The Slow Eating of Grapes

My husband has been working on living more intentionally and being more mindful in everyday moments. He has made a lot of progress, but as with learning any new skill, challenges inevitably arise.

One day we sat down for lunch with our young son who often mirrors his dad’s beautiful, boundless energy and excitement for each new day – except when eating. Most of the time our son does not seem to find meals an interruption to his plans. Rather, meals are the next opportunity for the next adventure – maybe a picnic, a silly faced sandwich, or just a chance to eat his favorite food. If no preplanned adventure awaits, he creates an imaginary world, and his adventure begins. He is the captain of his mind and often calls out to us, the adults, to join him on the sea of his own making. Sometimes, we secretly groan because lengthy lunch adventures delay one plan or another. Yet, with or without us he sails to the edge of his plate creating new animals one bite at a time out of his peanut butter sandwich. Maybe the sandwich animals will slide down his apple slices or swim in a sea of peas taking a break to giggle at his milk mustache.

However, this day seemed more of a scientific exploration than an adventure. The focus of his studies were seven grapes which took him approximately twenty-three minutes to eat. Between bites, he told stories – stories about things he had done and others about the adventures of an imaginary friend. My husband, who finished his meal in record time, initially engaged in the conversation and listened to the stories. Then, as the minutes passed, his resolve dwindled. His foot started tapping, and he reached for things on the table to occupy his hands. About fifteen minutes into this, he offered to get a laptop to check on finances, a normally hated chore. He thought he might need to get his phone – wasn’t there a date we needed to check on the calendar.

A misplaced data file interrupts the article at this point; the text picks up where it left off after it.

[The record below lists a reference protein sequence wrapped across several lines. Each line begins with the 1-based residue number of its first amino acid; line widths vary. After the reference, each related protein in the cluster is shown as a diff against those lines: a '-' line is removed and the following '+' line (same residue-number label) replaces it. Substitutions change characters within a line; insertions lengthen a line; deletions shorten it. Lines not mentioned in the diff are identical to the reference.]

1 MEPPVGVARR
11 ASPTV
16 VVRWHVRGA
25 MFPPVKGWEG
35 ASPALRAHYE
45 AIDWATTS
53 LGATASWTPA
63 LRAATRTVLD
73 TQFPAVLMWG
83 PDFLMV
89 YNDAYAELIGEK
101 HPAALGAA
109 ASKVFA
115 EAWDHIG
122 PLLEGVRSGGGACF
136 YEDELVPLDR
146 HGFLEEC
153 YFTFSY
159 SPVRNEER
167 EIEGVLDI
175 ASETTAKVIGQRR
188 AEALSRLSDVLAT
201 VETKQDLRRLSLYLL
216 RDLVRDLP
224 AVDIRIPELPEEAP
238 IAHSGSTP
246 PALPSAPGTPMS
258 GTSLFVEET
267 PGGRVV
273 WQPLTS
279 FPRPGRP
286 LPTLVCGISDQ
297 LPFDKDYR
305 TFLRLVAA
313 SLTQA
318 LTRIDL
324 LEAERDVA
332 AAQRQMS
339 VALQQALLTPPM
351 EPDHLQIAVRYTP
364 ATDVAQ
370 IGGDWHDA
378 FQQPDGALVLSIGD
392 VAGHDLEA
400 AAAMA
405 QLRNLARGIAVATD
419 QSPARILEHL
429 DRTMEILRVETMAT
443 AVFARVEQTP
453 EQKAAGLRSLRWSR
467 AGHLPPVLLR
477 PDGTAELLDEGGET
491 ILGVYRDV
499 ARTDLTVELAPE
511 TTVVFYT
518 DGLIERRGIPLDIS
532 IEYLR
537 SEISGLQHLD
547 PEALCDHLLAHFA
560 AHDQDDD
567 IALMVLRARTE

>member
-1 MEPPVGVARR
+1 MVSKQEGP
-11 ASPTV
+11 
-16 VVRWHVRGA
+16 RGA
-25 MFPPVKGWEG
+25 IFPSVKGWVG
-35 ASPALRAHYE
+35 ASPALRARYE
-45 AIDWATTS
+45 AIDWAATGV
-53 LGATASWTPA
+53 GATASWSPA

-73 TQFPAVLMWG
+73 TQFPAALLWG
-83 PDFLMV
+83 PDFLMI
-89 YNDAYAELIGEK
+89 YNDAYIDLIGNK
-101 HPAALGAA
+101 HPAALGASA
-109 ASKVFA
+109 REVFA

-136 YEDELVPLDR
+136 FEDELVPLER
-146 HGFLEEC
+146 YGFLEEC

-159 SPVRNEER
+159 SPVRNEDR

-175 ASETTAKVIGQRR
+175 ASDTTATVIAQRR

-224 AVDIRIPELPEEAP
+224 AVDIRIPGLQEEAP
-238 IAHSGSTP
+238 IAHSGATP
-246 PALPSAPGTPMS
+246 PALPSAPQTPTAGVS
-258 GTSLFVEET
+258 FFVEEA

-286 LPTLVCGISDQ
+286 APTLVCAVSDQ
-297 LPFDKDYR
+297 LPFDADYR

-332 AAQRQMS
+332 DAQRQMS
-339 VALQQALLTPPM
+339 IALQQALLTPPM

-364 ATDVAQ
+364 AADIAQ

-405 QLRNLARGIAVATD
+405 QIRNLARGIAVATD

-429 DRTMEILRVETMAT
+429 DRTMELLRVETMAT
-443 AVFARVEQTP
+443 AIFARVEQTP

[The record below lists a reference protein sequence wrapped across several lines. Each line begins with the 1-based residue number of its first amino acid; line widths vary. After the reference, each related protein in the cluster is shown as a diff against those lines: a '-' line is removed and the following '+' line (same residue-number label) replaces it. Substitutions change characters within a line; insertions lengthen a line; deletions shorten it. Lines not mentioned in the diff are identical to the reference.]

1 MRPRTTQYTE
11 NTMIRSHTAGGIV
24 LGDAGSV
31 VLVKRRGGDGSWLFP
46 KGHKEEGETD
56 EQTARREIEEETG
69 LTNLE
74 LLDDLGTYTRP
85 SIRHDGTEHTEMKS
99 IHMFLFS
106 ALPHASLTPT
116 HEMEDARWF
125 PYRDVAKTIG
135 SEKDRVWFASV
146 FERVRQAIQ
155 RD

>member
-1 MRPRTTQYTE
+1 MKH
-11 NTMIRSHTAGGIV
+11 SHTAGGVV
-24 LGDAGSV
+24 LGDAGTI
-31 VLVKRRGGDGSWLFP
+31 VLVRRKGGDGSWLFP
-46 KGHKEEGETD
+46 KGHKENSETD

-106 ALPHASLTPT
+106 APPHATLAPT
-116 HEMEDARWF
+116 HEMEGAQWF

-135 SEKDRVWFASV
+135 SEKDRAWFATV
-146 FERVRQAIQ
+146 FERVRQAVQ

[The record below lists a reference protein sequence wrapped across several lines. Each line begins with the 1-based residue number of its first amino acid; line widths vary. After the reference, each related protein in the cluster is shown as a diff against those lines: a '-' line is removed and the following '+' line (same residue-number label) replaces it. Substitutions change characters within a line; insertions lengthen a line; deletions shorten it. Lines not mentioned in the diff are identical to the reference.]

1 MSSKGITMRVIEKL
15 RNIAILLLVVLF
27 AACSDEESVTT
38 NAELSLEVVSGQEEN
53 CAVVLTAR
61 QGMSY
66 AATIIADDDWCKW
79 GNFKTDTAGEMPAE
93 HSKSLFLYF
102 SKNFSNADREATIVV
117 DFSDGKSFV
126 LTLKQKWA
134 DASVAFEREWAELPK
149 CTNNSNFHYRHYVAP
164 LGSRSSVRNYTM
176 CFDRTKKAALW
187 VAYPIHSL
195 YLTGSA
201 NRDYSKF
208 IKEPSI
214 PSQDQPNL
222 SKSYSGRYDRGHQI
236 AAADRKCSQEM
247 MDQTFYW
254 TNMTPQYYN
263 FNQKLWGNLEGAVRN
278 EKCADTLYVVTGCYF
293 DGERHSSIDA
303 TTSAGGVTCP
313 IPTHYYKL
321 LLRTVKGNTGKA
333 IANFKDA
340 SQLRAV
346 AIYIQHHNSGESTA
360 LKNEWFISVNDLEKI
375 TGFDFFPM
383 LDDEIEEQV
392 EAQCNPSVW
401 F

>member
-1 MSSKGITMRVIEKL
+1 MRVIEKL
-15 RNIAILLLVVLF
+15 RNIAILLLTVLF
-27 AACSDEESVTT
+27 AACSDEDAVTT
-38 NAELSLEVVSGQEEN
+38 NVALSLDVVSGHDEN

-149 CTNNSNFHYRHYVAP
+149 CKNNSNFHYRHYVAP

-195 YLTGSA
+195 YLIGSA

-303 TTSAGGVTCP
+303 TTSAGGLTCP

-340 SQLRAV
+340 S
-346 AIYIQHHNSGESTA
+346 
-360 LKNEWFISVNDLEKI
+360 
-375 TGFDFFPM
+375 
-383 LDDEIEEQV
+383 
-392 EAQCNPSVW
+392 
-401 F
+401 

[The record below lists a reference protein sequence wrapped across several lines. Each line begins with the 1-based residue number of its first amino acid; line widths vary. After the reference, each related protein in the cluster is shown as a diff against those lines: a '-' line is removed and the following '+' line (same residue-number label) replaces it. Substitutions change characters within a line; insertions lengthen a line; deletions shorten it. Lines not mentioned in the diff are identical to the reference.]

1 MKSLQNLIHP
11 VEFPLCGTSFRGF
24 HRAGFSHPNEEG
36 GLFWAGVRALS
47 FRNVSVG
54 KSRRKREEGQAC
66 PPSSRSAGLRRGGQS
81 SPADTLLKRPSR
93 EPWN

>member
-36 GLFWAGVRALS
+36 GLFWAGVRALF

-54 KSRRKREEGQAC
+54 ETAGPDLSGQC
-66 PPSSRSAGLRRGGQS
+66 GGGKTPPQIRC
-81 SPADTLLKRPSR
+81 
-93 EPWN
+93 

He might have made it to the end of the meal had our son not then bit a grape in half to examine the grape seeds. I do not normally think of mindfulness practice as a risk factor for heart attack or stroke, but I saw my husband’s jaw clench and the veins in his neck begin to pop out. Our son, oblivious to his dad’s struggle, continued to ask questions about grape seeds. I took one look at my husband and laughed. Then, so did he. In fact, we laughed until our eyes watered and tears streamed down my husband’s face.

While the peace and calm we envision resulting from mindfulness never appeared that day, we found great joy in taking ourselves a little less seriously. Now, when eating grapes, I occasionally bite one in half and smile.

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